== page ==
Posted by: adelvecchio
Internet of Things, mHealth, mHealth devices, wearable devices, wearables
Despite obscene amounts of hype, wearable technology has yet to truly turn mainstream. A Nielsen Company report from 2014 found that only about 15% of consumers use wearable technology, though roughly 70% were aware of the electronics.
So what’s the problem? If wearables are truly a revolutionary force for health and wellness change, why are so few people buying in?
It’s safe to rule out innovation. Though the term “wearables” is often thought to refer to fitness trackers, the industry has already moved on to much more sophisticated technology.
For example, Google is currently developing contact lenses that can measure the wearer’s glucose level through the fluid in their eyes. And InteraXon, Inc. developed its Muse headband, which uses EEG technology to measure brain activity during meditation so users can calculate the effectiveness of their session and improve their concentration.
Both of these devices could be described as wearables, but they measure things more sophisticated than heart rate or number of daily steps.
This type of progress rightly inspires awe and excitement, but it’s the practical application of that progress which is hindering wider adoption (and more meaningful results) from wearables.
Minimal impact on populations with chronic conditions
“In the aggregate data being gathered by millions of personal tracking devices are patterns that may reveal what in the diet, exercise regime, and environment contribute to disease,” wrote the Washington Post.
And that’s true: the promise of wearable technology to pinpoint causes of illness is immense, both for personal and public health. Consider that a whopping 45% of U.S. adults report living with at least one chronic condition — maladies which require ongoing monitoring to manage — and the potential of wearable technology crystallizes even further.
However, the majority of wearable users don’t have chronic diseases. Nearly half of all wearable owners fall into the 18-to-34 years-old demographic. In contrast, having a chronic disease is statistically correlated with advanced age and lower education, as well as less access to the internet.
So not only does the population which needs wearables the most not have them, but these patients also have less ability to operate the devices via the internet should they ever acquire the hardware.
Now, getting wearables into the hands of the chronically ill isn’t the job of device manufacturers iper se; policy makers and healthcare providers have a large opportunity to contribute to the dissemination and use of wearables as well.
To be fair, some wearables such as remote monitors are standard fare for the chronically ill, but much more could be done. And until the wearables industry begins focusing on solving these types of problems, the heaviest users will remain quantified self fanatics.
Sustained adoption and actual utility
For the moment, the question of how to use wearables for the greater good remains an academic one. A far more pressing problem — at least in the eyes of manufacturers — will be the user drop off rate.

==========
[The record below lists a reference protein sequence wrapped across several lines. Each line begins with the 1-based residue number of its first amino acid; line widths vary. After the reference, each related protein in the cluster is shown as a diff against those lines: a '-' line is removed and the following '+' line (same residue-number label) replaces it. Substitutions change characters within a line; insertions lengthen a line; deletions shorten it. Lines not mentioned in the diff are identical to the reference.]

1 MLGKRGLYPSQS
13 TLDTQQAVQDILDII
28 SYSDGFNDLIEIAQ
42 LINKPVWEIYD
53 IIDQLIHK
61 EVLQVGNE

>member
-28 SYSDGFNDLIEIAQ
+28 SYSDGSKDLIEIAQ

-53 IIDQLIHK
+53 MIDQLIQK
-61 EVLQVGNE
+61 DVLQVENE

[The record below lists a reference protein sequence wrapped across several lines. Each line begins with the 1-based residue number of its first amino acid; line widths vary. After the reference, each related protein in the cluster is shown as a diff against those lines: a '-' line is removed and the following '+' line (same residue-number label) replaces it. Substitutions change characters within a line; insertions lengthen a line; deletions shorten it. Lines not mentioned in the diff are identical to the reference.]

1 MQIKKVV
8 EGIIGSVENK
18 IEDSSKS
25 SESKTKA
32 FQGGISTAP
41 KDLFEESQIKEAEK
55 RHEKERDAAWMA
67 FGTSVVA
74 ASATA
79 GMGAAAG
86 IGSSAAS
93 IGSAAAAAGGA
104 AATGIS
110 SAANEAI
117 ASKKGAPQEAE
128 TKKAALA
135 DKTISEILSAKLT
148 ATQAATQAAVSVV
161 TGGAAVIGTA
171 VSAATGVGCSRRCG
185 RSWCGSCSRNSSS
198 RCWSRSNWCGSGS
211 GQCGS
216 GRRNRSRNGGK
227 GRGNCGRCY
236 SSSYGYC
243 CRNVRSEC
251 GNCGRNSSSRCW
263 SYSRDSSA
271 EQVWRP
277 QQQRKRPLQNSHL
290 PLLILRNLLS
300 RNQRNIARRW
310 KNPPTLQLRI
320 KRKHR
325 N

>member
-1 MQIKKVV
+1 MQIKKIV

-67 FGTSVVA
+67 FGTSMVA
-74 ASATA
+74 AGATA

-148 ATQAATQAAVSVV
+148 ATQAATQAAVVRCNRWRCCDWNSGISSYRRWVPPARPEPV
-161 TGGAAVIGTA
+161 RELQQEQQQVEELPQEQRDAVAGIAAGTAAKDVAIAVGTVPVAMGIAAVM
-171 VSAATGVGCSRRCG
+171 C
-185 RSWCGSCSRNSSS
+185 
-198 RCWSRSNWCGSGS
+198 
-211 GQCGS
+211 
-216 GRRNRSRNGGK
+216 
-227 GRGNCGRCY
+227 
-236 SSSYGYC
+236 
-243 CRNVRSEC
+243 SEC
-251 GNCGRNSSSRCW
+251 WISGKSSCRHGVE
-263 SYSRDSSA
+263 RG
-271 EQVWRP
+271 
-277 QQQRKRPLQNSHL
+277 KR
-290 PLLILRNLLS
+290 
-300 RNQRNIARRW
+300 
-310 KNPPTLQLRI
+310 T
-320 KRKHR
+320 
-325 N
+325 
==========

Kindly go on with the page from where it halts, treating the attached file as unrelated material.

A study by Endeavour Partners LLC found that after three to six months roughly 30% of wearable owners stop using their device. The percentage of drop offs keeps rising in direct proportion to the period of time after purchase.
This study shows that a significant portion of consumers don’t find much payoff from using wearable devices.
This raises real questions about the current utility of these devices in comparison to the hype in which they’re basking. Healthcare providers and scientists are still debating over how much of the data provided to them — through wearable devices or otherwise — is truly useful.
The same conundrum arises from patient access to patient portal software, where users can upload data at any time. For example, the number of steps a user takes per day isn’t groundbreaking material for a physician, and it looks like it may not be groundbreaking for many users either.
Developing products that become irreplaceable in the lives of each user must be the ultimate goal for each device manufacturer. Integrating devices into an existing ecosystem, like the ever-growing Internet of Things, is a good start.
That’s what Remo, a wearable that allows users to manipulate different systems in their home, does. Using gestures, a user can manipulate a range of appliances, from the television to lights and alarm clocks. If this was coupled with health tracking, it could be of huge value to consumers who have trouble moving throughout their homes.
As it stands, wearables are garnering some attention from the general population, but most people aren’t biting. That’s because the fundamental value of tracking your steps and heart rate isn’t compelling enough to pull in the casual consumer.
Now, if these devices offer more complex functions that monitor things such as stress and anxiety, then consumers are likely to take more notice. The market for wearables will continue to increase even if that doesn’t happen in the near future, but the sustained utility of advanced heart rate monitors will only appeal to select groups.
Zach Watson is marketing operations analyst at TechnologyAdvice. He covers marketing automation, healthcare IT, business intelligence, HR, and other emerging technology. Connect with him on LinkedIn.